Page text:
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Nigeria not ready to eliminate malaria

By Rasheed Akinkuolie
11 May 2016   |   3:10 am
The World Health Organisation (WHO) in its report titled “Global Technical Strategy for Malaria, 2016-2030” to mark this year’s World Malaria Day in Geneva listed Nigeria ...


The World Health Organisation (WHO) in its report titled “Global Technical Strategy for Malaria, 2016-2030” to mark this year’s World Malaria Day in Geneva listed Nigeria among countries that are not ready to eliminate malaria. This assessment seems credible because the  government agencies and NGOs that are saddled with the responsibility of combating  this dreaded disease are  doing so with levity and defective strategies.

The mosquito net distribution scheme and drug therapy as preventive and curative measures are flawed for obvious reasons. The mosquito net can only offer limited protection within the sleeping area and not in other locations in the house or in public places and as such unreliable as preventive and protective measures.

The drug therapy on the other hand, offers a cure for one infection only. Subsequent attacks which may be as many as 5-8 incidents in a year must also be treated. The drugs are expensive and one untreated attack could lead to cerebral malaria and death. In view of these obvious flaws, a more practical and effective strategy must be found to fight malaria in Nigeria. The success story of countries that focused on the elimination of mosquito colonies based on the common sense  logic of “no mosquito, no malaria” should be explored.

The Maghreb countries in North Africa and countries in the Caribbean Islands have achieved remarkable successes in fighting malaria by eradicating mosquitoes by these three means viz: fumigation, larvicide  and sterilisation. The first strategy is not new in Nigeria. In the early years of Nigeria’s independence, sanitary teams carried out routine fumigations in towns and villages to control and eradicate mosquitoes in their habitats. These operations achieved a high degree of success and incidents of malaria attacks were dramatically reduced.

The second method is through the introduction of a non-toxic larvicide, the Bacillus Thurengensis Israeliensis (BTI) into mosquito breeding grounds, such as gutters, sewage pits and stagnant pools. The BTI consumes the  mosquito larvae, thus preventing it from developing further into the flying  mosquito. Inevitably, the colony goes into extinction.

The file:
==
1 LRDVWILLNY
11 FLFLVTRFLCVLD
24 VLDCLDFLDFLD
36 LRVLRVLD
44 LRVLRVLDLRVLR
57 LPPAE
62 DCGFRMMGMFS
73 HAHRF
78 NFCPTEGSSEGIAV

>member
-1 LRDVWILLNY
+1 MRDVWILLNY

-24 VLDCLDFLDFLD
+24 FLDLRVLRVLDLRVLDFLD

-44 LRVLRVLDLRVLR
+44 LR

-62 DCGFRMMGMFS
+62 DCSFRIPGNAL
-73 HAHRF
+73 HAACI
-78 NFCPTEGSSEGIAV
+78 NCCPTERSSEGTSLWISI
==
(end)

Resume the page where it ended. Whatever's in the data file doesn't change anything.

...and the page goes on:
The third method involves the introduction of clinically sterilised male mosquitoes into the wild. When the sterile male mates, the unfertilised eggs are unable to develop into the larvae stage and so on, leading to the gradual depletion of the colony and eventual extinction.

The Nigerian agencies and Non Government Organisations (NGO) that are saddled with the heavy responsibility of combating malaria should consider these options which have been tested and proved to be effective. There are already insinuations in certain quarters that the agencies are not really serious about fighting malaria, but to perpetuate it, so that donor funds will keep flowing into the country and the agencies.
This mischievous speculation is probably out of frustration because the mortality rate which is put at about 300,000 deaths a year is still very high.

The World Health Organisation is a credible institution that would not protect any country or agency that is not living up to standard in this struggle against malaria. It is in this sense that the report of the organisation should be taken very seriously. Nigerian people hope and expect that the 2017 World Malaria Day will bring a positive report about Nigeria and not another remembrance day of hundreds of thousands that must have fallen victim to the malaria scourge.

• Ambassador Akinkuolie was Director of Trade and Investment in Nigeria’s Ministry of Foreign Affairs. He wrote via